• Lauri Rottmayer
    2019-01-19 05:00

    This was a very interesting book and there was a lot going on. Although it initially seemed that the focus was on Jenny Kate trying to connect with her mother, who had given her up for adoption, it became so much more. I loved the characters in this book. I love how they interacted with each other. As the book went on with more twists and turns, I grew to love it more. Loved this book! :-)

  • Rina
    2019-01-03 23:57

    The beginning was a little slow but it's not a long book so it moved along. And by midway I was hooked. Of course, I didn't really guess the culprit in a timely fashion but must admit I had my suspicions; it's always the most non-obvious person! Want to see what other think when the read it.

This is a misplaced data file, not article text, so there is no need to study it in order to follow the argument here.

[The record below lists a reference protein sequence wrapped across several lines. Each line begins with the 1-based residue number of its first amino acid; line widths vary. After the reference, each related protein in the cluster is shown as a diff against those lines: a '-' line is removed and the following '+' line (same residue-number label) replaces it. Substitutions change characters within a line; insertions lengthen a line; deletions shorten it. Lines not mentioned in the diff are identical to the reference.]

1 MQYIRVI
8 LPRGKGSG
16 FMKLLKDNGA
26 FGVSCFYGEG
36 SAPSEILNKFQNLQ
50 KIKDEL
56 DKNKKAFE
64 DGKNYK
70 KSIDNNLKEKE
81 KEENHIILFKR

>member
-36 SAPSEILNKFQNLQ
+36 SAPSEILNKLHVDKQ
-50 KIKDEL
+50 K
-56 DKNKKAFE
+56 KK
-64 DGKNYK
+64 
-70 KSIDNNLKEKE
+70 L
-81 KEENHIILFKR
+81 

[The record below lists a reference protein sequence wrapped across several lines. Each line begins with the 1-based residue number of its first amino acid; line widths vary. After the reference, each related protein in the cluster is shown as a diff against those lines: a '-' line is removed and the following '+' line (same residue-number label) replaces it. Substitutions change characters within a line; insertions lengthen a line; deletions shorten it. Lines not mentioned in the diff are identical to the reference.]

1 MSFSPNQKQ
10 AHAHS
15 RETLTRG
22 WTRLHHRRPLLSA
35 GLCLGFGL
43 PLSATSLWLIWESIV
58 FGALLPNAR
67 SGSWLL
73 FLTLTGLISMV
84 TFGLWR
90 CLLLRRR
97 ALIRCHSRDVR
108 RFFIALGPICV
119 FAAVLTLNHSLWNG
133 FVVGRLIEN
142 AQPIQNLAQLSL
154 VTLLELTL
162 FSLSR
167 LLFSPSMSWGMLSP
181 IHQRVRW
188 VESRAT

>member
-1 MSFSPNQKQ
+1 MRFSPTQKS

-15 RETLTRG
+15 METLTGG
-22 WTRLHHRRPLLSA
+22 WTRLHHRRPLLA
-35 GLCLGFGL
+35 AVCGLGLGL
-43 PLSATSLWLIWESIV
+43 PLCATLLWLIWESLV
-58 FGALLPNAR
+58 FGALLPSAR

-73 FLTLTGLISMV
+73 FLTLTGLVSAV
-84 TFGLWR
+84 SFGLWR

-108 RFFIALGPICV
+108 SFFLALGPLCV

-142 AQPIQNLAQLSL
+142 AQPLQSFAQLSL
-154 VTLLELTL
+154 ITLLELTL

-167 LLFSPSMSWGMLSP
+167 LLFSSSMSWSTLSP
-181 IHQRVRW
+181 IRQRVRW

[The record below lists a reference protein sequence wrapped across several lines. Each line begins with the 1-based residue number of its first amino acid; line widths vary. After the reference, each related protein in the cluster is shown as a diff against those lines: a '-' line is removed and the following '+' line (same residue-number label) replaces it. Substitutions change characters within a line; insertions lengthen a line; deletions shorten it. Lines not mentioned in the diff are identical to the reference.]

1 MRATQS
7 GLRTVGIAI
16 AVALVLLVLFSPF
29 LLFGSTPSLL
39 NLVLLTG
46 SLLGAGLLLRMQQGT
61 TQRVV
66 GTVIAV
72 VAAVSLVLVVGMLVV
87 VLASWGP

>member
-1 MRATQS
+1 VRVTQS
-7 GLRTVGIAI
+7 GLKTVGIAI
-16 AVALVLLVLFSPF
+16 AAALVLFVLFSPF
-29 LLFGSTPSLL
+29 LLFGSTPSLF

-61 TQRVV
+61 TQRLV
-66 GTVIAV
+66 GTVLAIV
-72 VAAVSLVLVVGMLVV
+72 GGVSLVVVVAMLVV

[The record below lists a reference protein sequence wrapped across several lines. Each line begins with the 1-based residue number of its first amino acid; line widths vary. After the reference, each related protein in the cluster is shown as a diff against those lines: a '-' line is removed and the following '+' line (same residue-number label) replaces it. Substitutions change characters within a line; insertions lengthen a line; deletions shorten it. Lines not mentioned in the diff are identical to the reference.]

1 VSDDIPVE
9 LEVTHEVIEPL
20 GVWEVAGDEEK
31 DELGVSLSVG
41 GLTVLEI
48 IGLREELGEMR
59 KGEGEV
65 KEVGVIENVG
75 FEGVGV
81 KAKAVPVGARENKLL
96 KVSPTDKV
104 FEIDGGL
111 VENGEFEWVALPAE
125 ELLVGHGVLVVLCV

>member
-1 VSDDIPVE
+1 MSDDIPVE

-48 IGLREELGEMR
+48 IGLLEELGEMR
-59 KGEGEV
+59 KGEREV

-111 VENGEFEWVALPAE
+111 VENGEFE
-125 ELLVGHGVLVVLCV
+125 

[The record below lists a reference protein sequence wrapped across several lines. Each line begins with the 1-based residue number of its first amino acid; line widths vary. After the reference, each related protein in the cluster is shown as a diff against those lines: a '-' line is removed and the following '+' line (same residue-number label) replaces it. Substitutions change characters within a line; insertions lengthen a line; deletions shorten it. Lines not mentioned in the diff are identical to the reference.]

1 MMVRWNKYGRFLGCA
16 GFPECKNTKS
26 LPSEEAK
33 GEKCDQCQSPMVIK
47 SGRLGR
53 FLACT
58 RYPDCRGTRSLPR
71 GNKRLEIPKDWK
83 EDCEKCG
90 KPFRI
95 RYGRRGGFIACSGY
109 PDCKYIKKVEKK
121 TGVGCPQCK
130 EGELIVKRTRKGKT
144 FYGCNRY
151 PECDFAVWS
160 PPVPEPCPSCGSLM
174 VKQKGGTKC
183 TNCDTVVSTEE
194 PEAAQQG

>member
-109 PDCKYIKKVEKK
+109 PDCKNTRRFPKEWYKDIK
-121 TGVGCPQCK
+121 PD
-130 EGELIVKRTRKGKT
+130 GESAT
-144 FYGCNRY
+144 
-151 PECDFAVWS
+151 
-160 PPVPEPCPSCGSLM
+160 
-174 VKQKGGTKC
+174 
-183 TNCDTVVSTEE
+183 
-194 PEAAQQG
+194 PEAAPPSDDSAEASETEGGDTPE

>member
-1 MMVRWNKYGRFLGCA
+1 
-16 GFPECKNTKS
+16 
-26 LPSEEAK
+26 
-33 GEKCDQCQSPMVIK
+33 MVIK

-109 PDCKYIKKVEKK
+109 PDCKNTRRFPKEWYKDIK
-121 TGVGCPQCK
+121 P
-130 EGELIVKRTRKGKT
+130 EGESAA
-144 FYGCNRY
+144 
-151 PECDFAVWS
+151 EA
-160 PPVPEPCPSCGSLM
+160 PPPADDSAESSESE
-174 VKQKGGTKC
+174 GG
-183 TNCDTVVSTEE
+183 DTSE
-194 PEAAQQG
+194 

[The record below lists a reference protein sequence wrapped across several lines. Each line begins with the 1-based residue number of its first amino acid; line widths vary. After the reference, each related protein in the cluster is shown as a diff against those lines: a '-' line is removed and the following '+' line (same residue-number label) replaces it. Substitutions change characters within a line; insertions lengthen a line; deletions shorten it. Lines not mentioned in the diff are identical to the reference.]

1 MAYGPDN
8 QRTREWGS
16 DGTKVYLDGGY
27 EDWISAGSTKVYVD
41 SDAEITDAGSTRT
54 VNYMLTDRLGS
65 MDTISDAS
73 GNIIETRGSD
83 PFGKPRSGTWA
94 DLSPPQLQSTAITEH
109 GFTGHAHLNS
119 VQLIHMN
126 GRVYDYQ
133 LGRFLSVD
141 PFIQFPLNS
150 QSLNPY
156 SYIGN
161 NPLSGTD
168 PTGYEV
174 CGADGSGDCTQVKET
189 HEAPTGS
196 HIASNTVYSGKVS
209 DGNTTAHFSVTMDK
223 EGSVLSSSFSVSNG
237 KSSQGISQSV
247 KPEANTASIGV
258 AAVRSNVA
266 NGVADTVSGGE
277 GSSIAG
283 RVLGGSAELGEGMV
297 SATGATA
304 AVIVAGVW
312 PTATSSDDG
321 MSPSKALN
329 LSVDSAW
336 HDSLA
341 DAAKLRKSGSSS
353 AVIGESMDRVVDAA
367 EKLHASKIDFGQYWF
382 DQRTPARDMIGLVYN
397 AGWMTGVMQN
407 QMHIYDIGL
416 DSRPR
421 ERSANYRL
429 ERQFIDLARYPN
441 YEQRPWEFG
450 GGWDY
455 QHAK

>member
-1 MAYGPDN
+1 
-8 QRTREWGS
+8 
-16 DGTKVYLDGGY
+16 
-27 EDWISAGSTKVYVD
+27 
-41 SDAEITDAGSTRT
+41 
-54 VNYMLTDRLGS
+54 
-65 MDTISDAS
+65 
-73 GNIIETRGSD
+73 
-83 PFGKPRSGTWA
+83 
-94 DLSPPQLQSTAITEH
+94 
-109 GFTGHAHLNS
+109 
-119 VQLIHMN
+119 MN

• Brenda Schneider
    2019-01-05 00:40

    Enjoyed the book. Liked the characters. I won this book through goodreads.

  • elsa
    2019-01-23 01:41

    Fun and light reading ~ a mystery romance ~ had I known I wouldn't have read it. But it was fun and everyone wins in the end!

  • Elizabeth
    2019-01-15 22:48

    It was ok. Started this series apparently at the end.